Tuesday, 17 June 2008

Oooh La La!

Having a husband who travels a lot for his work has some benefits, and the fact that my aforementioned husband shares my love of food, it definitely makes life more fun. I believe I have mentioned in a previous blog post how much Rob and I love foreign supermarkets, and when Rob goes on work-trips abroad he always makes an effort to browse around the local shops and will usually bring back some interesting foodstuffs. His trip to Italy last November yielded many foodie treats - beautiful dense fig cake, chewy honeyed nougat, and a box of marrons glaces. The fig cake and nougat were quickly eaten, but the marrons glaces had sat in the cupboard for far too long. I love eating them straight from the packet, but felt sure that I was missing the opportunity to make them into something divine.

As ever, a quick question on the forum produced just the answer - a reference to Clothilde's fabulous blog 'Chocolate and Zucchini', and a recipe for Coffee Cake Chocolate Marron Glace. Don't be fooled by the name - it's a cake made to be eaten with coffee, it doesn't contain any coffee flavour. What it does contain however, is marrons glaces and sweet chestnut puree... absolutely perfect as I also had a tin or two of this delectable treat loitering in the bottom of my baking box. Don't look too closely at the photo or my shocking disregard for date-stamps on food will become all too obvious. 2005? Pah! The date means 'best before', not 'poisonous after'...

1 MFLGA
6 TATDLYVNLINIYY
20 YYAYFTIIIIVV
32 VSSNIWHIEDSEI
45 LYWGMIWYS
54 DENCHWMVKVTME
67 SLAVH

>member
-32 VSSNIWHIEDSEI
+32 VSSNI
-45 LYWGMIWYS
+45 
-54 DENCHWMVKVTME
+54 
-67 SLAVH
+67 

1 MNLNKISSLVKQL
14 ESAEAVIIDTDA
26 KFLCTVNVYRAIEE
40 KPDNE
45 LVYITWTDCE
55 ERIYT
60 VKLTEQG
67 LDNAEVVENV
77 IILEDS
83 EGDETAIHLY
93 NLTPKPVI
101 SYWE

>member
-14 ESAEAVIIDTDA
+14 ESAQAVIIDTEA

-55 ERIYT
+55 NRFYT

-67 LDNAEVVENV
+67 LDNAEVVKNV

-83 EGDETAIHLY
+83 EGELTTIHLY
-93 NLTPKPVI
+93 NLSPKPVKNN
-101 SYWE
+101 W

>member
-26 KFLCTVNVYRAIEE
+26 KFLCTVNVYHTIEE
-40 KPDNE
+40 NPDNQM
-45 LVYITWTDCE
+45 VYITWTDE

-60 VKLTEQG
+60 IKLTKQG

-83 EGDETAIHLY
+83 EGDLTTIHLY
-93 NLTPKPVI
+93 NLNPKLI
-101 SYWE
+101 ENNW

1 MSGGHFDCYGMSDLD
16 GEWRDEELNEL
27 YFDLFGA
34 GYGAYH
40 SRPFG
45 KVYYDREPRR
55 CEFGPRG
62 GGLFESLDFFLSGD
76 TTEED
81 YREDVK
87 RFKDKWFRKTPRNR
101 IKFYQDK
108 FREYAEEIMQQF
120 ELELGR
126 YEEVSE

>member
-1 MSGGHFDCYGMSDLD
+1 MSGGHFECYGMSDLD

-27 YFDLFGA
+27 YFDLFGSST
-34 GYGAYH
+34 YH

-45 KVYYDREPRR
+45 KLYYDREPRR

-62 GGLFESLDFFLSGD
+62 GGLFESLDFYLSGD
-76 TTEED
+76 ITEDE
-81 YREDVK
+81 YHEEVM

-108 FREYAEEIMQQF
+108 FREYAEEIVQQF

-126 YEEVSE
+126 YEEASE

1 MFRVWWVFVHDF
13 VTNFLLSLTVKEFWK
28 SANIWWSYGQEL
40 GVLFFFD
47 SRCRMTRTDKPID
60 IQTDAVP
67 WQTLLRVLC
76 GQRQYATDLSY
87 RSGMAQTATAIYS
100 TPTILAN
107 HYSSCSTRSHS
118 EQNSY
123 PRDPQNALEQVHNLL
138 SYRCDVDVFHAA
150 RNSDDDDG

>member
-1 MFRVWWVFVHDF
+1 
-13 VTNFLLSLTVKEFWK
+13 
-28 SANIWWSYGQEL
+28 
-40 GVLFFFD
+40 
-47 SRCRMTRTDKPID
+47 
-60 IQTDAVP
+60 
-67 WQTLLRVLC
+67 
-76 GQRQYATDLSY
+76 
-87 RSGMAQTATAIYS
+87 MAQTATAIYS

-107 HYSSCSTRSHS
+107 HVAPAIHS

The recipe called for only half of the tin of chestnut puree, but I didn't think that using more would be a problem so I used the entire tin. I also used more marrons glaces as again, how could you have too many? For the chocolate element I used milk chocolate chips as this is what Rob prefers, and I thought that they worked very well in combination with the chestnut.

The addition of yoghurt to the cake mix produced a wonderfully moist sponge, and the profusion of chestnuts and puree sank into a wonderful dense sticky layer at the base of the cake. I think this would be fabulous as an elegant dinner-party dessert, perhaps with a dollop of whipped cream and an artistic sprinkling of icing sugar? However, we seem to have managed to eat the entire thing during the last week, simply as an accompaniment to our essential 4.30pm cup of tea. Fantastique - Merci beaucoup Clothilde!